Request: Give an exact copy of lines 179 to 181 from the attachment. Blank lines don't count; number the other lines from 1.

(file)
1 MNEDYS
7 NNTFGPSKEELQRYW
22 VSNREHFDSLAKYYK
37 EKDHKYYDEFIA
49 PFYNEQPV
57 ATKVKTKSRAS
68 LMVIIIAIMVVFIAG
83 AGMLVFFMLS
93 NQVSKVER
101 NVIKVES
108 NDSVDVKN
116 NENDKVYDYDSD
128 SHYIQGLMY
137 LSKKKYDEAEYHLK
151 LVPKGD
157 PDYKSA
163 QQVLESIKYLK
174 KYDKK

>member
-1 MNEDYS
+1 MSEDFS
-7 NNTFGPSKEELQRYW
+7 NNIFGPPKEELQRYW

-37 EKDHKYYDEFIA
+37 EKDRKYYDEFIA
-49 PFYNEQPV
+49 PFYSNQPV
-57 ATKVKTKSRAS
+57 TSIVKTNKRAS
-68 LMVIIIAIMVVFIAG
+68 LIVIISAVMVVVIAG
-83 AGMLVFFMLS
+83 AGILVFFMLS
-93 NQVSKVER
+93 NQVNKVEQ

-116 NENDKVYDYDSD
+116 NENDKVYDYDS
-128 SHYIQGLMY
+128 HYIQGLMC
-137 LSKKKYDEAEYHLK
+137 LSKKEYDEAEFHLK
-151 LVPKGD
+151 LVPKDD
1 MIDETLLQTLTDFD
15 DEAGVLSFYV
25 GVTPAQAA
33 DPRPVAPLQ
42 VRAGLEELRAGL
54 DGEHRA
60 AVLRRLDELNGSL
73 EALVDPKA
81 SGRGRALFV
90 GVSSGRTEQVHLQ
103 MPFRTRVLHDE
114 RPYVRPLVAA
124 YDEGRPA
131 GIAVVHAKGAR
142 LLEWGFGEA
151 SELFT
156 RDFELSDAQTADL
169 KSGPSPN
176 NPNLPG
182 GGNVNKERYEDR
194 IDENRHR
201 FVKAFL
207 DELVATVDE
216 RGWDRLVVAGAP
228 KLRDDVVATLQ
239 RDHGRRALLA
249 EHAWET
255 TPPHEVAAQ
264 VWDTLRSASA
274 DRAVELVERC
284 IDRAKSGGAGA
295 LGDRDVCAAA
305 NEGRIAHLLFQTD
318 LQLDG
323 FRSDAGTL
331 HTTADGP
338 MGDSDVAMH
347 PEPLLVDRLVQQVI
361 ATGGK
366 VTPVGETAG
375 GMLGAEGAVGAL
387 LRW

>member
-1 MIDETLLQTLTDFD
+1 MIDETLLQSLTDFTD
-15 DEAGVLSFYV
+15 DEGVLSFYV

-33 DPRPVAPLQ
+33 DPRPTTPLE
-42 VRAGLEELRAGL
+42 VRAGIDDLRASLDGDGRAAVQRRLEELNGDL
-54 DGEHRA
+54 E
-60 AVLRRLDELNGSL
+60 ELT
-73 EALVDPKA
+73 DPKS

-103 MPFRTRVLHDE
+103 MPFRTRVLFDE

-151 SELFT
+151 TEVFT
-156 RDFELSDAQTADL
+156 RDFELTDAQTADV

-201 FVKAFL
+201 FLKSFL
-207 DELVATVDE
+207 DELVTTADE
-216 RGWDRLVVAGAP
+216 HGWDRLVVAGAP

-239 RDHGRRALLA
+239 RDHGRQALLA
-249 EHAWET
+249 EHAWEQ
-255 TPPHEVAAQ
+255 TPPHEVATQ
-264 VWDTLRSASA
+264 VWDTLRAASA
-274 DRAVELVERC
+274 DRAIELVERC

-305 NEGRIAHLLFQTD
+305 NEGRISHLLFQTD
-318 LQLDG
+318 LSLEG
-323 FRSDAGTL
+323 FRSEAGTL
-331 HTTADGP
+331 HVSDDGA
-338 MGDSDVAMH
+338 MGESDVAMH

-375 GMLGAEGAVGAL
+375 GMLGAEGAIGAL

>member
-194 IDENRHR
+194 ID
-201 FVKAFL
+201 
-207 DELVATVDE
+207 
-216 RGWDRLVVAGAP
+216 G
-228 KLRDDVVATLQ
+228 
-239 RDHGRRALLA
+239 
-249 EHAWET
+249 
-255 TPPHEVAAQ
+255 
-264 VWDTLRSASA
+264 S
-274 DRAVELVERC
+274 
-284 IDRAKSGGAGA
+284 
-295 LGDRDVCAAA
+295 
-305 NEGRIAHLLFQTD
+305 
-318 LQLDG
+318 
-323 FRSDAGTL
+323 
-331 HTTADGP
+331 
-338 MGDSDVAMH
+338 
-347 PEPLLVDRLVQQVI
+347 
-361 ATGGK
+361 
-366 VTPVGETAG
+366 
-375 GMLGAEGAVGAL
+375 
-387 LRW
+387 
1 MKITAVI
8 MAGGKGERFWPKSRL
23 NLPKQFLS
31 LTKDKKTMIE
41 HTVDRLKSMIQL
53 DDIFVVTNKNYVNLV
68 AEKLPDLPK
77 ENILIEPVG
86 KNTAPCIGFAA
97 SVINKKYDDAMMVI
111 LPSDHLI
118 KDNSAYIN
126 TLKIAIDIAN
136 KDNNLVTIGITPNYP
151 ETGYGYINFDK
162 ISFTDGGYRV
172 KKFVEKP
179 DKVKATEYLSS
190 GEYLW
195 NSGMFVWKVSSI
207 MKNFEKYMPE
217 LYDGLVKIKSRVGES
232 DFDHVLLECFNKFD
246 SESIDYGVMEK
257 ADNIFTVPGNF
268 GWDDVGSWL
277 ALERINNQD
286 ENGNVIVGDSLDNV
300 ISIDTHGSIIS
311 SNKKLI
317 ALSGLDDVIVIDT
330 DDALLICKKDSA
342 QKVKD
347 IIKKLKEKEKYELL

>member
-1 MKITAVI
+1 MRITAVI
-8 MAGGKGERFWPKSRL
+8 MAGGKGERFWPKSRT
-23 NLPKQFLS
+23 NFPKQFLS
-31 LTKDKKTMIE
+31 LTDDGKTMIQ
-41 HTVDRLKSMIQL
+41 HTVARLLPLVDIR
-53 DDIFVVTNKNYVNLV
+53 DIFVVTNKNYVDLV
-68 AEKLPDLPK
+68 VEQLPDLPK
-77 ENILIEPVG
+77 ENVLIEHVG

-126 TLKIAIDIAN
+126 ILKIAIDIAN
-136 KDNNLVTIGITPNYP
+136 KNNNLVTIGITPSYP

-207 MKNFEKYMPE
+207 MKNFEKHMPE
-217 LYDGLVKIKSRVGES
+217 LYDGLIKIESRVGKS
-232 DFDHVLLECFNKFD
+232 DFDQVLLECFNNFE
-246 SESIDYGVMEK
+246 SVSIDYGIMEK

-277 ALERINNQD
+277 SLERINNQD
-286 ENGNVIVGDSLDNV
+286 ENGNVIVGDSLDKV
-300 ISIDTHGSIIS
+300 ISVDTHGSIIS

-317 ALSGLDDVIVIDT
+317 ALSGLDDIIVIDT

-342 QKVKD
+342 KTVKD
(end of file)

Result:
+387 
1 MKITAVI
8 MAGGKGERFWPKSRL